First off, we backup the existing SFCB configuration file, so that the user can restore his original settings in case of any issues. The we use sed to update the required parameter values to the new values. A sample command is:

    
    sed -i "s/doBasicAuth:.*/doBasicAuth:   $doBasicAuth/g" $CFG_FILE
    
    

    What this line basically means is, replace the  string matched by the regex (doBasicAuth:.*) with the new string ($doBasicAuth). For syntactic sugar, we include as many spaces before the value, $doBasicAuth (which is “false”) as were in the original SFCB configuration file. The /g switch simply instructs sed to perform the replacement for every match of the regex in the whole file. This will not be the case on most machines, and this is more of a safety measure to ensure that even if there are multiple instances of the same parameter in the same file, the updates to the values are consistent, and according to the desired values. sed is a powerful tool that is often overlooked in favor of other tools such as awk and Perl, but in terms of string manipulation and replacement in-place in files, nothing really comes close to its power and versatility. Finally, we restart the SFCB service. Note that I consistently direct the output of the commands to /dev/null (not just standard errors, but all output). This is to ensure a more or less cross-platform compatibility to avoid echoing the messages from the invocation of the commands. While seeing the verbose output of the commands might be useful for debugging during development, it is hardly fair to overload the customer with such extraneous messages. Customize it as per your own needs.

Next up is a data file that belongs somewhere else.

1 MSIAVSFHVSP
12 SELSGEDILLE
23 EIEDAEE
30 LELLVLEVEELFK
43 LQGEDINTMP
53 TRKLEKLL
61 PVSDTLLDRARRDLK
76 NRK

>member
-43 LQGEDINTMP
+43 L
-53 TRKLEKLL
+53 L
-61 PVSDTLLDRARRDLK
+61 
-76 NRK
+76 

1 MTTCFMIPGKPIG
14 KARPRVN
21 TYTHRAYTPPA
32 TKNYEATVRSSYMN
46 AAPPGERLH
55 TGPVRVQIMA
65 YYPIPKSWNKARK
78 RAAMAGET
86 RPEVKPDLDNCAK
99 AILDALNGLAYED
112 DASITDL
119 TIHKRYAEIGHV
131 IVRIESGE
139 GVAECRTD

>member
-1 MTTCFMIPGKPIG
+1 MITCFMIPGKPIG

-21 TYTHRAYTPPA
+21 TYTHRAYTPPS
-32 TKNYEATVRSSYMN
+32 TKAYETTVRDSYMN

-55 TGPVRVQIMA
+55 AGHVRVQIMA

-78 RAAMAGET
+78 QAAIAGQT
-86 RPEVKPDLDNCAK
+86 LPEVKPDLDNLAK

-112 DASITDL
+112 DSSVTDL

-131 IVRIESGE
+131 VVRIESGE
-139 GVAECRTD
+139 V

Finally, we need to reboot the machine after the installation of the vib file (again, this may not be the case for your own VIB file). I again provide the user the option to reboot the machine at a later stage. For this, I make use of a nifty feature of various shells that if often under-appreciated: traps. The general for of the trap command is:

    
    trap '<your logic/function call>' <SIGNAL, such as SIGINT or simply, INT>